If we’re not intentional, we can all be in danger of becoming palace people. It’s easy to isolate and insulate ourselves. We do it without even trying. We listen to just one news source. We read the same paper every day. We hang out with the same people. We stay busy all day, every day. We schedule our children and ourselves until we’re exhausted and blue in the face. We take the freeway so that we can go around the neighborhoods we would rather not enter. We drive, rather than walk. We choose entertainment that makes us feel comfortable. Our social media becomes an echo chamber of our own beliefs, opinions, and fears. We eat food that is familiar and walk on streets that others deemed safe. We surround ourselves with people and things and comforts that further enforce who we already are and how we already think. It’s truly the easiest way to live. But is it the best way?
Insulating ourselves and living in isolation leads to ignorance. We don’t know what we don’t know! Isolation and insulation are what make it possible for someone to go about their day, living on their cul-de-sac, not realizing that there is someone sleeping on the street just two blocks down. It is what makes it possible for Americans to throw away 40 percent of our food while others in the world are starving to death. Isolation and insulation are what enable us to buy a new pair of shoes or pick up some Christmas decorations without realizing that it was likely slave labor that brought them into existence.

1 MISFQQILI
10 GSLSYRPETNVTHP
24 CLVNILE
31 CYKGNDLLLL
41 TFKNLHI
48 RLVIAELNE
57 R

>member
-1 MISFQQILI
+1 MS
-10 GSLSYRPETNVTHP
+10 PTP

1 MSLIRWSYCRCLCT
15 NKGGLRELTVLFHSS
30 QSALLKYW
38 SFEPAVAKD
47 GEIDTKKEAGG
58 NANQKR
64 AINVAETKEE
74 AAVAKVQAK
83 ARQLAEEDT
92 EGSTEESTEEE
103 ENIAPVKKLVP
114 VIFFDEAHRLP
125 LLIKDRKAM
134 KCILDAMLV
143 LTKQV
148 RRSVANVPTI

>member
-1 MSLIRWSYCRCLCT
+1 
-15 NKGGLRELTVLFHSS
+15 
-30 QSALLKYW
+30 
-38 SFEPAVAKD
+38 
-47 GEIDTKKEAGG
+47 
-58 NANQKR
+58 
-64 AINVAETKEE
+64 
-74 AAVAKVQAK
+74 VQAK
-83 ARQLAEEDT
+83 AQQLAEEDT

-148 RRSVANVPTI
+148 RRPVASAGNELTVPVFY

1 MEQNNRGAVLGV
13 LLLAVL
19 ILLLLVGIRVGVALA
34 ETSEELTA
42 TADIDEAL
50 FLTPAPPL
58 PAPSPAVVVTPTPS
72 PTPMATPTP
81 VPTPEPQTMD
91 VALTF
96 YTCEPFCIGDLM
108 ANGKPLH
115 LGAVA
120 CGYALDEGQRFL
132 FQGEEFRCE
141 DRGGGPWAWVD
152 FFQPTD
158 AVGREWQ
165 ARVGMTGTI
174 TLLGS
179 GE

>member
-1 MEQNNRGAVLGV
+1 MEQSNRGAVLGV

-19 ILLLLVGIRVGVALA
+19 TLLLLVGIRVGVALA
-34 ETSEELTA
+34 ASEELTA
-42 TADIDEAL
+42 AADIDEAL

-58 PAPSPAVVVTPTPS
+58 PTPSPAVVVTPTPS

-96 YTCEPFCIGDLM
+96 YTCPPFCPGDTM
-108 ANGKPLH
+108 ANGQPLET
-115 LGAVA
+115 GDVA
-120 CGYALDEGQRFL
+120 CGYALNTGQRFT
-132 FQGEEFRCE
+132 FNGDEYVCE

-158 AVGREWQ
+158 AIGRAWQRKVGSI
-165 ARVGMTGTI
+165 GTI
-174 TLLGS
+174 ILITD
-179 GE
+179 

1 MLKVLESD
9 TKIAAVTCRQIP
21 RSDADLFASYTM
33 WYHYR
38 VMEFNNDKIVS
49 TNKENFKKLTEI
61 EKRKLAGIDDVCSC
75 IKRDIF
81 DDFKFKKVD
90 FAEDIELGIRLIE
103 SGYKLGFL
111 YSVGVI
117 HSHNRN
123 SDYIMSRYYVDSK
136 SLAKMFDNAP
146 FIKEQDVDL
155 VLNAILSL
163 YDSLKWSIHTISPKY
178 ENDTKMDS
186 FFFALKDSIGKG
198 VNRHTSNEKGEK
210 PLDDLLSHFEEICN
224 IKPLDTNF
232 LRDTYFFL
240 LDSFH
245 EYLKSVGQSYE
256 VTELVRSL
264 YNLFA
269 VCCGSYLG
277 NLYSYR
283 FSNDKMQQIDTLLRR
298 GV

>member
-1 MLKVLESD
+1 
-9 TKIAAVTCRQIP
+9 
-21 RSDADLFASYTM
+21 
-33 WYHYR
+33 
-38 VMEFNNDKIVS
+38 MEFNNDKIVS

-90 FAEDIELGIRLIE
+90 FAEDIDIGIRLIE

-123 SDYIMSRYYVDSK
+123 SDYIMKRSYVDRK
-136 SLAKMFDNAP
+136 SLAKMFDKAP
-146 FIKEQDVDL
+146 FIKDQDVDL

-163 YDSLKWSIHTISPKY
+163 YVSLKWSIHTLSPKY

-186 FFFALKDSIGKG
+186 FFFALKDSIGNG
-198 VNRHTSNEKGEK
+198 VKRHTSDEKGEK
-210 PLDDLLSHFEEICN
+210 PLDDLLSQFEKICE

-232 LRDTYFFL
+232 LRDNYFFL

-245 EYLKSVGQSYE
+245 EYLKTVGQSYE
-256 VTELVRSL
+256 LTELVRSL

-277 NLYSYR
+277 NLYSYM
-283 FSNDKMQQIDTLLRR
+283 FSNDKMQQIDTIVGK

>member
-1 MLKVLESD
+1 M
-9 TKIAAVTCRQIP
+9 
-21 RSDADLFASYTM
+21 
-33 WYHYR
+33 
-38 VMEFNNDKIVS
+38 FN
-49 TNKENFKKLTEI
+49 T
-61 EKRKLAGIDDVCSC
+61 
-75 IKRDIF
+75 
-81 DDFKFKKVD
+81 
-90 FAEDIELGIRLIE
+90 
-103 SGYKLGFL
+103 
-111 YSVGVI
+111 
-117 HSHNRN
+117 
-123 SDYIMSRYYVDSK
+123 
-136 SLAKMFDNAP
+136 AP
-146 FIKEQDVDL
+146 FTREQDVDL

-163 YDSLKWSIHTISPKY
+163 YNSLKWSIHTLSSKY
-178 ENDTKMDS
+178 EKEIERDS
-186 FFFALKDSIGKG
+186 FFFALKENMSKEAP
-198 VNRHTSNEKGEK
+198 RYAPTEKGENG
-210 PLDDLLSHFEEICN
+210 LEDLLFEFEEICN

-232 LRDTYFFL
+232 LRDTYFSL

In order to counteract this cycle of isolation, insulation, and ignorance, we need to examine three things: our position, our privilege, and our power.
From “Becoming Brave: Finding The Courage To Pursue Racial Justice Now” by Brenda Salter McNeil – Brazos Press